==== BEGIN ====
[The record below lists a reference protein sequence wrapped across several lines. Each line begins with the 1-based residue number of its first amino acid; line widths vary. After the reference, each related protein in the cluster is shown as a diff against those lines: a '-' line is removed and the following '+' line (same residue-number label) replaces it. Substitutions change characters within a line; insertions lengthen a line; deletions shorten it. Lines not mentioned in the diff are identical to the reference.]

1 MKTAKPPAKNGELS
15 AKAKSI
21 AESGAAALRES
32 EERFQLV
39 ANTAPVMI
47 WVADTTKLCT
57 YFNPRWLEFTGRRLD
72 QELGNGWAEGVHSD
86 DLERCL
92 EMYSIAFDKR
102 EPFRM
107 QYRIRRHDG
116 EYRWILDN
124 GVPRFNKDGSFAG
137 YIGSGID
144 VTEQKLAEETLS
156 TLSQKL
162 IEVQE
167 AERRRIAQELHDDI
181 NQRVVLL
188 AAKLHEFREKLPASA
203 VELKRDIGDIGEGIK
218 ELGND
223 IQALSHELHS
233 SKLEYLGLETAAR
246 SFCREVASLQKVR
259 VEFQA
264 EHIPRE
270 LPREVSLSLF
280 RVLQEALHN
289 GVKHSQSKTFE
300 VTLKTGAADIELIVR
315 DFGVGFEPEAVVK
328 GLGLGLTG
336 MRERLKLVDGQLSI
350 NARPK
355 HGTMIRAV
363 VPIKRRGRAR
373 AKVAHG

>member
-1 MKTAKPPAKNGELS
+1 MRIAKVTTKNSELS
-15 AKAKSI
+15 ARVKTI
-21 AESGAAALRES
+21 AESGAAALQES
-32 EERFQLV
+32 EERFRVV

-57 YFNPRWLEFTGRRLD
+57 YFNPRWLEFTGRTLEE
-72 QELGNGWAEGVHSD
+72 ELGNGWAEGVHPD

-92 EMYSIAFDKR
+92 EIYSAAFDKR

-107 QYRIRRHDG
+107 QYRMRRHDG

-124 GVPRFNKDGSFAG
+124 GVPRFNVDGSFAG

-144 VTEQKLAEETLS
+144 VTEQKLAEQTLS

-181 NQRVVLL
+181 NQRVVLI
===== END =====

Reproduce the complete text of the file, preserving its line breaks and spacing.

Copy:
[The record below lists a reference protein sequence wrapped across several lines. Each line begins with the 1-based residue number of its first amino acid; line widths vary. After the reference, each related protein in the cluster is shown as a diff against those lines: a '-' line is removed and the following '+' line (same residue-number label) replaces it. Substitutions change characters within a line; insertions lengthen a line; deletions shorten it. Lines not mentioned in the diff are identical to the reference.]

1 MKTAKPPAKNGELS
15 AKAKSI
21 AESGAAALRES
32 EERFQLV
39 ANTAPVMI
47 WVADTTKLCT
57 YFNPRWLEFTGRRLD
72 QELGNGWAEGVHSD
86 DLERCL
92 EMYSIAFDKR
102 EPFRM
107 QYRIRRHDG
116 EYRWILDN
124 GVPRFNKDGSFAG
137 YIGSGID
144 VTEQKLAEETLS
156 TLSQKL
162 IEVQE
167 AERRRIAQELHDDI
181 NQRVVLL
188 AAKLHEFREKLPASA
203 VELKRDIGDIGEGIK
218 ELGND
223 IQALSHELHS
233 SKLEYLGLETAAR
246 SFCREVASLQKVR
259 VEFQA
264 EHIPRE
270 LPREVSLSLF
280 RVLQEALHN
289 GVKHSQSKTFE
300 VTLKTGAADIELIVR
315 DFGVGFEPEAVVK
328 GLGLGLTG
336 MRERLKLVDGQLSI
350 NARPK
355 HGTMIRAV
363 VPIKRRGRAR
373 AKVAHG

>member
-1 MKTAKPPAKNGELS
+1 MRIAKVTTKNSELS
-15 AKAKSI
+15 ARVKTI
-21 AESGAAALRES
+21 AESGAAALQES
-32 EERFQLV
+32 EERFRVV

-57 YFNPRWLEFTGRRLD
+57 YFNPRWLEFTGRTLEE
-72 QELGNGWAEGVHSD
+72 ELGNGWAEGVHPD

-92 EMYSIAFDKR
+92 EIYSAAFDKR

-107 QYRIRRHDG
+107 QYRMRRHDG

-124 GVPRFNKDGSFAG
+124 GVPRFNVDGSFAG

-144 VTEQKLAEETLS
+144 VTEQKLAEQTLS

-181 NQRVVLL
+181 NQRVVLI